Kristi Nelson is the executive director of a Network for Grateful Living. I was particularly interested in the topic of gratitude because – of all the traits I observe in older adults living a quality life – that one consistently rises to the top.
But as I soon discovered from Kristi, living in gratefulness is different from being grateful. Let’s find out more.
According to Kristi, gratitude is transactional. It is a response to something. For example, when I go to bed each night, I recall three things from my day for which I am grateful. So, I could be grateful for speaking in front of a group or solving a problem. It is very specific.
When you feel life is peachy keen and everything is going your way, you have a sense of gratitude. But what if it’s not going your way? Then all of a sudden, we are not grateful! As Kristi shares, gratitude is highly conditional and based on circumstances. It is transitory and transactional.
We should think of gratefulness as an approach to life, just like mindfulness is an approach to life. Grateful living is a set of practices and pathways that help us live more gratefully. You can think of gratefulness as proactive, kind of like gratitude in advance.
So, when you wake up in the morning, you wake up gratefully. Nothing has happened yet (transactional) that you can express gratitude for, yet you are grateful for just being here, able to put those two feet on the floor and live your life. Grateful living is steeped in the idea that life in itself is a gift. It’s unconditional gratitude if you will.
Living in gratitude has health benefits. When you live gratefully, you most likely live with less stress. And stress causes inflammation in the body that leads to disease.
Studies have shown that living in gratefulness benefits the immune system and the heart and provides all kinds of other health benefits.
There are personal benefits as well. For example, the emotional intelligence benefit, your ability to recognize and understand emotions in yourself and others, and your ability to use this awareness to manage your behavior and relationships.
There are also spiritual benefits: the sense of well-being and feeling joy, knowing that happiness does not depend on what happens to us. Gratefulness is the gratitude that does not depend on getting something.
Essentially, when you live gratefully you ultimately strengthen the relationships around you. They become much stronger, deeper, more gratifying and generous. We become more respectful and appreciative of people.
Kristi also says that how you participate in society changes when you live in gratefulness. You come from a place not of scarcity, of greediness, of needing more, of comparisons and competition. Those do not mean as much, she says.
People who are aging tend to have a more organic, natural increase in their gratitude for life, says Kristi. The fleeting nature of our gift of life, the idea that life is too short, makes people savor it more the older you get.
Kristi should know. She survived Stage 4 cancer in her 30s, so she wakes up every day knowing her life could have been something completely different, if not over.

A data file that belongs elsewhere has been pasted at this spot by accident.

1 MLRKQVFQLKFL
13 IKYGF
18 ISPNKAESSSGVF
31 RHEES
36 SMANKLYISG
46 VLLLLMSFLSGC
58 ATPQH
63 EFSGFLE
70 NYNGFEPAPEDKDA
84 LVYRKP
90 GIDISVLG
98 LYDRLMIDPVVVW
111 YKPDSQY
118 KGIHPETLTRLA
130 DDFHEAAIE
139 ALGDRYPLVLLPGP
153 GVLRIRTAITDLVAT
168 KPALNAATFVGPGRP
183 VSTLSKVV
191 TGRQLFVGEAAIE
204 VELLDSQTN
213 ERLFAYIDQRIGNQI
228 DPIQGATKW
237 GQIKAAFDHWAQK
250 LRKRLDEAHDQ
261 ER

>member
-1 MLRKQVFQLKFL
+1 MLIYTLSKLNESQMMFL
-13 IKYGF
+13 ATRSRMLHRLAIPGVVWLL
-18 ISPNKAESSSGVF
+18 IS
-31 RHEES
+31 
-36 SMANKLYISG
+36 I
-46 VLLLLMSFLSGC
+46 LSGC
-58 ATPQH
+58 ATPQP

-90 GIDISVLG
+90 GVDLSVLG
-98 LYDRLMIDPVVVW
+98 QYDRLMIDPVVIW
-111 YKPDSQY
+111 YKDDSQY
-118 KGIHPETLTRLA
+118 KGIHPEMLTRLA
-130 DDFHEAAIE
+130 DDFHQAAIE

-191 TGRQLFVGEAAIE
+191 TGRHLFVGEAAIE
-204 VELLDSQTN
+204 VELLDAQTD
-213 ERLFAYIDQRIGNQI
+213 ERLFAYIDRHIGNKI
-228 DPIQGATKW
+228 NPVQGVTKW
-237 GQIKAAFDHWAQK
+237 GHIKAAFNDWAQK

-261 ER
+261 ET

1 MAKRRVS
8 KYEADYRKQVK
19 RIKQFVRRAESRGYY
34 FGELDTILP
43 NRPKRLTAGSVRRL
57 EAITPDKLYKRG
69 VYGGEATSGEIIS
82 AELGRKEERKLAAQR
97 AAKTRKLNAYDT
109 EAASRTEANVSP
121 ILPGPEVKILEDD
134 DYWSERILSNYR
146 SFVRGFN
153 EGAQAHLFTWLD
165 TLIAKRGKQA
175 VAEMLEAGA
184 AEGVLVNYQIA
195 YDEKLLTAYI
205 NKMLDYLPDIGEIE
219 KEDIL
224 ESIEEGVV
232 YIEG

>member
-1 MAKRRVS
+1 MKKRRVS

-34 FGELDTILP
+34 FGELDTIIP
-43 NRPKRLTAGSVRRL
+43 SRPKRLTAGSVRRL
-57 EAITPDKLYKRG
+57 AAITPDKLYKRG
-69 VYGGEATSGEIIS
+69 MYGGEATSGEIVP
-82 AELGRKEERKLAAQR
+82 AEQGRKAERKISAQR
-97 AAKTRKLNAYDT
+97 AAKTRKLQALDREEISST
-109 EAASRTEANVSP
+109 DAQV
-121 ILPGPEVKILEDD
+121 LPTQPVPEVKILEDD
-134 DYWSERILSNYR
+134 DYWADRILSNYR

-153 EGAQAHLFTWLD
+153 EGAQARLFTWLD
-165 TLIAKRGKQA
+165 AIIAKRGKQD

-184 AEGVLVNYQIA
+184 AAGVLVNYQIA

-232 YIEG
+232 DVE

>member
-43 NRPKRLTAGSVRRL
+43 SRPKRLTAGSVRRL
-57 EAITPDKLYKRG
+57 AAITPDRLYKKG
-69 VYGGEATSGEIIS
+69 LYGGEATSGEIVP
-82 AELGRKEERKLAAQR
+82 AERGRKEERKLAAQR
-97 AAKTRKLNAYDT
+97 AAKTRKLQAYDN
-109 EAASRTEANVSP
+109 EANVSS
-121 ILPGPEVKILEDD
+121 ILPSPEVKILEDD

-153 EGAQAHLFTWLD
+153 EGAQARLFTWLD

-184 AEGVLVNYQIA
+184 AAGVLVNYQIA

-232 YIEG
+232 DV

That is a time when you see a switch in people. They start treasuring loved ones more. They start looking back at the what if’s and realize they can still change things starting now.
Compassion fatigue is a big issue for family caregivers. Kristi maintains that when you live in gratefulness you don’t fatigue. To create this environment, we have to keep reminding yourself of the privilege we have as caregivers.
For example, Kristi says that when you go visit Mom, the burden mentality would have you think, “I have to go visit my mom.” However, someone who is living in gratefulness would say, “I get to go visit my mom.” All of a sudden, we look at our caregiving as an opportunity.
We change our thinking from a ‘surviving it’ mentality to a ‘thriving in it’ one.
Kristi calls that switchover ‘have-to-to-get-to.’ When we’re in touch with the privilege of being able to love someone, we deliver our care in ways that are so much better both for our loved one and for us.
Here are some ideas Kristi suggests:
When you get up in the morning, and put your feet on the floor – even if you only have one foot, or even if your feet are not working too well – land your feet but stop yourself before you get out of bed.
Before you do one single thing, you inventory what you are grateful for in that moment. “I’m grateful that I slept.” “I’m grateful that I’m breathing.” You get the idea.
You can still be grateful at the end of the day for specific things that happened. And you can chronicle it in a journal. It is powerful and positive, says Kristi. Starting and bookending the day with these two practices can make a profound difference.
Experiment with giving compliments you’ve never given before. Some people are just not wired to do that. But when you express gratitude out loud to others, it makes a difference in us as well. Blow out gratitude to people. It comes back to us.
Go to the Network for Grateful Living web site to find out more. There are practices to follow and e-courses that will help you expand your ability to live in gratefulness.
Want to learn much more to make your caregiving journey easier? Register for the Caregiver Smile Summit today!
How about you? Do you live in gratefulness? Or are you just thankful when things are going your way? What practices do you follow to help you live in gratefulness? Please share in the comments below.
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